Milford arson case takes odd twist at hearing
Carr, 50, was arrested last month and charged with conspiracy to commit arson, a class A felony, and witness tampering, a class B felony. Carr, who owns a three-story building on the Milford Oval, is accused of plotting to burn down the building, which includes two apartments and two businesses, in order to get insurance money.
At Carr's probable cause hearing, a formality that requires the prosecution to show that there's enough evidence to send a case to a superior court grand jury, Detective Sgt. Kevin Furlong testified that Carr's tenant, Maureen Riley, who lives in the third-floor apartment, told another tenant that Carr had offered her $7,000 to go away for a couple of weeks because Carr intended to torch the building.
Riley, according to Furlong, then told Rick Fells of Carr's alleged plot, and Fells, who owns a smoke shop on the first floor of the building, immediately went to police.
Furlong testified that an investigation was started immediately and revealed that Carr had been putting everything in place in order to commit arson, including calling her insurance company to make sure she had adequate coverage on the building, moving boxes and personal items from the building to her mother's house, and even checking with Fells to ensure that he had liability insurance. Carr also secured a court order in early January in order to get access to the basement of the building through Fells' business when he wasn't there because the only other access point was blocked off.
Carr assured Riley that the fire would be started while everyone was out of the building, and said she had committed arson once before and gotten away with it, said Furlong. Carr's mother's house in Mont Vernon burned in 1990, said Furlong, and though the cause of the fire was never determined, it appeared that the fuse box in the home had been tampered with.
Police also interviewed Carr's boyfriend, Connie Kelleher, who said Carr told him she intended to "cook the building," according to Furlong. The plan was to set fire to the basement and let it consume the building from there. Carr owes $92,000 on the mortgage of the building, which is assessed at $193,000 but insured for close to $400,000.
Kelleher was contacted by the police during the investigation and in taped phone conversations between Carr and Kelleher, obtained by warrant from the Attorney General's Office, Furlong said Carr tried to convince Kelleher to tell police that Riley had threatened to burn down the building.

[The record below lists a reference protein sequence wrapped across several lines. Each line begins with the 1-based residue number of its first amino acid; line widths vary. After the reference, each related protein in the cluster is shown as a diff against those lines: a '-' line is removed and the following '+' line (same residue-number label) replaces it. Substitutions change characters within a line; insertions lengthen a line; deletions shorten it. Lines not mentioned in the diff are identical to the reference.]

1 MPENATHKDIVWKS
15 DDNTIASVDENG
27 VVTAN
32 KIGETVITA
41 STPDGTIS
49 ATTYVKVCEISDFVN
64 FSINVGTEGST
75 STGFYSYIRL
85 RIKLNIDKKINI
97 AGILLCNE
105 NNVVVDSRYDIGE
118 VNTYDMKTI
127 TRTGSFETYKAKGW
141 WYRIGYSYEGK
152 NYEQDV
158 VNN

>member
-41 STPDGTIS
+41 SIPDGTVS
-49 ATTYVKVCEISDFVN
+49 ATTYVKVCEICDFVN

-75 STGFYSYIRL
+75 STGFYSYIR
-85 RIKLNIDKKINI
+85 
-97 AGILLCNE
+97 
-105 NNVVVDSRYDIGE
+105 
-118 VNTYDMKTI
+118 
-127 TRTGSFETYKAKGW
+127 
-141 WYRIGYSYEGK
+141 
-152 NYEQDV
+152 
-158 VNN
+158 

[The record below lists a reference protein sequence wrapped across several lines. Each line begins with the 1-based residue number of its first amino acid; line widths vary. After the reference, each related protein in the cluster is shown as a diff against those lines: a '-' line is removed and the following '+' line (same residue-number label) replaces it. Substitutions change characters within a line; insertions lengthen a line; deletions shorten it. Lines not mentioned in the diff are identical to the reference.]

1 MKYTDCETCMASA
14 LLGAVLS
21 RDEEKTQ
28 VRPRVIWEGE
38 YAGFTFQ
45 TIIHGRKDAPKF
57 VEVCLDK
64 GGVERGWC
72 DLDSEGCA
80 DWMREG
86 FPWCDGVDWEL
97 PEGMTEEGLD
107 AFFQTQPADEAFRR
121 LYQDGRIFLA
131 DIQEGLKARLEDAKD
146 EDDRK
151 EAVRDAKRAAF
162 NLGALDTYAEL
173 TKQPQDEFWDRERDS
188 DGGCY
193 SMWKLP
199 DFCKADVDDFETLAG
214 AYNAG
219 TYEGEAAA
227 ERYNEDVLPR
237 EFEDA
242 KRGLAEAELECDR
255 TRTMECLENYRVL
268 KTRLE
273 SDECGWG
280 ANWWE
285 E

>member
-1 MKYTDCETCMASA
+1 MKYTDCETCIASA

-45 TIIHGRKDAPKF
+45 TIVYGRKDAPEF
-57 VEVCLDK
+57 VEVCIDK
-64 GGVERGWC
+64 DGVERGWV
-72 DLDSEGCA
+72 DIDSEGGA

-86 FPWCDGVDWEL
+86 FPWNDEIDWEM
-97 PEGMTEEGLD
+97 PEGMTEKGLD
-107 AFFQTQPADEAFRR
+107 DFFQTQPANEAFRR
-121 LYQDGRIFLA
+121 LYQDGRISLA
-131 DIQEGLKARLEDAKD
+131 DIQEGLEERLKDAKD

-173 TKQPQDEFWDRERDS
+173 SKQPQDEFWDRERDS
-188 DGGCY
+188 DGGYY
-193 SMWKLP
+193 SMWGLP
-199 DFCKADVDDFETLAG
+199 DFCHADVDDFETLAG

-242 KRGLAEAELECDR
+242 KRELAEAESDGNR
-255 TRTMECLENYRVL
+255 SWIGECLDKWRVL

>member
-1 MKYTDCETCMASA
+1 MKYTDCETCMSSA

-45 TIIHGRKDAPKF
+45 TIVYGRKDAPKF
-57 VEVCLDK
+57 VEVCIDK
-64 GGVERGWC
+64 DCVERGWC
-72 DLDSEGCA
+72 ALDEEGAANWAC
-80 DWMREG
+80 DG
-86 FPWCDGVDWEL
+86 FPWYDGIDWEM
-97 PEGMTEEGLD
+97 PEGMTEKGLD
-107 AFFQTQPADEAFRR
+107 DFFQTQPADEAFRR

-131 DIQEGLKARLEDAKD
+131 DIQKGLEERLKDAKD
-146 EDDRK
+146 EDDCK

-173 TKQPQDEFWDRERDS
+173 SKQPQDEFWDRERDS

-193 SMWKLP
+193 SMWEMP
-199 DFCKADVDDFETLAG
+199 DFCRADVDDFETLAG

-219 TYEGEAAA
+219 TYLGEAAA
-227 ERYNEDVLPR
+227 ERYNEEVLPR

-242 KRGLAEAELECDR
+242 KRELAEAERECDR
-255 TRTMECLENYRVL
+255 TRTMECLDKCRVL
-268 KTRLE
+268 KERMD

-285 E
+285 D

Carr's attorney, William Keefe, attempted to show that though the building was insured, the bank or the insurance company could demand that she rebuild and thus prevent her from benefitting from the fire. Furlong also said, under Keefe's cross-examination, that Carr had no prior criminal record.
Then Keefe made the unusual move of having his client testify, something that is allowed under the law but very rarely happens at probable cause hearings. During her testimony, Carr insisted it was her tenant, Maureen Riley, who was plotting to burn down the building. Carr said Riley was angry at her because she wouldn't allow Riley's daughter and children to move into the apartment.
Carr said she would never have plotted to commit arson because her children worked next door at Ralph's Service Station, owned by her ex-husband Ralph Porter, and she knew the vapors from the gas tanks could ignite.
"My son works there, and he's sometimes there until midnight," said Carr. "I never would have done this."
As Carr's testimony ended, Judge Martha Crocker quickly found that the state's burden of proof had been met and ordered the case sent up to the grand jury.
Though Carr's attorney argued for $75,000 personal recognizance bail, Crocker left the original condition of $75,000 cash-only bail in place.
"The danger to the community is pronounced in this matter," said Crocker, because the building is located in a densely populated area next door to a gas station.